• Commodities Today: How To Play The Turmoil In Iraq [View article]
    capitolp: Rarely meet a "Former Army Officer" who thinks that. We had the opportunity to seize the Iraqi oil had we intended to. We didn't. A war for oil would perhaps have made more sense than one to establish an Elizabeth Warren style democracy in a country that had absolutely no interest and probably couldn't comprehend representative government if they were shown it.

    Jun 13, 2014. 11:28 AM | Likes Like |Link to Comment
  • Big Oil Under Serious Threat [View article]
    C H: Perhaps you could ask at what tax rate they would consider an oil company or any other corporation free of "subsidy." Start at 100% so you won't need to spend a lot of time. You might ask as well how many tax dollars should be given to various pursuits related to alternative energy ( true subsidy) before their loss becomes objectionable.

    For the last year I checked the Koch brothers didn't even make the top 50 for political contributions.

    They aren't really the conservative villains portrayed by the political left either. It's probably more accurate to describe them as libertarians. One supports same-sex marriage and both support drug legalization. Oh my, oh dear. The factions that presently make up the political left care not. It's simply wealth, generally productive wealth, in the hands of people of whom they don't approve. Anti statist and anti collectivist.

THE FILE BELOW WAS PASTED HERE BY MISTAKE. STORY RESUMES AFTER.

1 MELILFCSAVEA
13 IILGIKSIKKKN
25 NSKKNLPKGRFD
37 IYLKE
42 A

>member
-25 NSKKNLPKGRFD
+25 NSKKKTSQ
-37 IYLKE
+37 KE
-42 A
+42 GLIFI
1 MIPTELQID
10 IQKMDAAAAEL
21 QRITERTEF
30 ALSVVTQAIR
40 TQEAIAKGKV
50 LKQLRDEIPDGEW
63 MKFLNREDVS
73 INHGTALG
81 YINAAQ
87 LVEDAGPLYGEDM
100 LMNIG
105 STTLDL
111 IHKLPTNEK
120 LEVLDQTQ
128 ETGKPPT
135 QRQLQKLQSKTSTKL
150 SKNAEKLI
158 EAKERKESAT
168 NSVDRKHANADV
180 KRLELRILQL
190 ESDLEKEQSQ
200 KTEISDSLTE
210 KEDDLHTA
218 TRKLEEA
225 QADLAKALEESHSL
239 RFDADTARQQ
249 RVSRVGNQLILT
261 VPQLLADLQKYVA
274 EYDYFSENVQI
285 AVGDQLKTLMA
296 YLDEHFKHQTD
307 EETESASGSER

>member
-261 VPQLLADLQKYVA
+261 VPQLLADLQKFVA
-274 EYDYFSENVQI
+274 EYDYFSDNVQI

It's entirely possible for one to be critical of the Koch brothers and still prefer what is apparently their vision of the world to that of Mr. Soros, his associates and his supporters.


    Jun 9, 2014. 02:15 AM | 3 Likes Like |Link to Comment
  • Big Oil Under Serious Threat [View article]
    goldseal: Other comments to the contrary, that is exactly what he intends to do. His "enlightened self interest" is heavy on the self and absent the enlightenment, at least in the usual definition of enlightenment.

    Paul Krugman, hardly an apologist for the Koch brothers, is highly critical Soros because he understands what he's doing.

    The involvement of Mr. Soros and his associates in the Asian finical crises while legal (at least as far as can be determined) was executed with the sure and certain knowledge that it's success would cause widespread hardship and it did. Several relatively poor countries were set back a generation in the interest of Mr. Soros and there was nothing enlightened about it.

    In a 1998 interview Mr. Soros unequivocally described himself as amoral.

    Anyone who believes Mr. Soros is an advocate for anyone or anything other than Mr. Soros is likely mistaken.

    May 16, 2014. 11:21 PM | 7 Likes Like |Link to Comment
  • Big Oil Under Serious Threat [View article]
    SU: That analogy doesn't work.
    May 11, 2014. 04:04 PM | Likes Like |Link to Comment
  • Big Oil Under Serious Threat [View article]
    SU: That analogy doesn't work very well.
    May 10, 2014. 04:07 PM | 3 Likes Like |Link to Comment